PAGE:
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The Order 66 arc (Season 6, Episodes 1-4) builds upon what made the Clone Troopers such fascinating characters in the series, but unfortunately it also undermines that in an important way. As suggested by the title, this arc is intended to serve as an explanation for Order 66, for why the Clone Troopers suddenly turned on their Jedi compatriots after receiving an order from Emperor Palpatine. In short, the clones were programmed with a sort of tumor. As an explanation, I find it extremely unsatisfying. However, the second half of the arc focuses on Clone Trooper Fives and his reaction to the discovery. It's a great character moment and raises some great questions about the nature of individuality amongst the clones.
The story begins in the midst of a major battle between the Clone Troopers and the Separatists. In the heat of battle, Clone Trooper Tup suddenly starts acting possessed and shoots a Jedi in the back. Tup and Clone Trooper Fives are taken back to the Kaminoans, who originally created and bred the Clone Army, for further investigation. The arc then follows Fives as he investigates the cause of Tup's breakdown and learns that all Clone Troopers have been infected with a tumor that is designed to inhibit their aggression. Sidious and Dooku meanwhile are trying desperately to suppress knowledge of this hidden programming. Jedi Master Shaak Ti takes Fives back to Coruscant for further examination, but he escapes and seeks to tell Captain Rex and Anakin of the conspiracy. Before he gets that chance, clones loyal to Chancellor Palpatine find and shoot him.
MASS KILLINGS & HUMAN PSYCHOLOGY
|Just following orders|
In Revenge of the Sith, the Clone Troopers suddenly turn on the Jedi after receiving a short message from Emperor Palpatine. When the movie came out, many viewers were shocked and confused by this turn of events, viewing the clones' betrayal as too abrupt, out of character, and/or insufficiently explained. At its worst, some critics thought it was a sloppy plot contrivance, necessary to push the story along but without any organic roots in the story.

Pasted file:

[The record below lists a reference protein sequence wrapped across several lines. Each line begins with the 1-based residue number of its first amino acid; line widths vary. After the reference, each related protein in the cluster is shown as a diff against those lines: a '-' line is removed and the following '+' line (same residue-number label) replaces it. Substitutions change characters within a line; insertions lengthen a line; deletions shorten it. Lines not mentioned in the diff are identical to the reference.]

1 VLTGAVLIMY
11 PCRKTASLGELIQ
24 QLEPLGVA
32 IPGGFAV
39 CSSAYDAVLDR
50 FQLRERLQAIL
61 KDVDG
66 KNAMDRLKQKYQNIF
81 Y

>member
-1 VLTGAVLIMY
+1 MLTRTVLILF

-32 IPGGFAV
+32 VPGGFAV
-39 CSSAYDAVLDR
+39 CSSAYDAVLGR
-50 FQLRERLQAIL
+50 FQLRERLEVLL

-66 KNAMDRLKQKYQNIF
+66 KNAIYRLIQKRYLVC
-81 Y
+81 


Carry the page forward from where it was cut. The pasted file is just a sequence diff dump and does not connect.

Being somewhat familiar with history and human psychology, I did not feel the need for any further explanation for Order 66. I found that the scene played well and was absolutely chilling. As I've argued before on this site, history is filled with examples of mass violence that seem to occur suddenly at the slightest provocation. Political leaders can prey upon ethnic and communal hatreds to incite neighbors to slaughter each other with shocking rapidity. One need only look at the genocides in Indonesia and Rwanda to see ordinary citizens supporting and participating in the mass murder of others. In times of war, "just following orders" is sadly still an all too common excuse for soldiers to perpetuate crimes against humanity.
We also have plenty of scientific evidence that people can be very susceptible to orders. In the famous Miligram experiment regular people were asked by a "teacher" to electrocute a "learner" if he did not correctly respond to questions. The participant could not see the "learner" - who in fact was just acting out the role - but could hear his screams. There was nothing forcing the participants to press the button to electrocute the "learners." Despite this, around 66% of participants actually administered the maximum 450-volt shock, which would be enough to kill a person. To repeat: two-thirds of people who participated in the experiment chose to follow "orders" to kill somebody simply for not answering a question correctly!
As Lord Acton famously said, "Power corrupts; absolute power corrupts absolutely." putting individuals in positions of power over others risks abuse of that power. In the Stanford Prison Experiment, participants were asked to role play as prisoners and jailers. Within a few days, the "jailers" began abusing the "prisoners" and the experiment had to be terminated. The participants were not instructed to abuse each other, but such actions flowed naturally simply because somebody conducting an experiment told one group of people that they had power over another.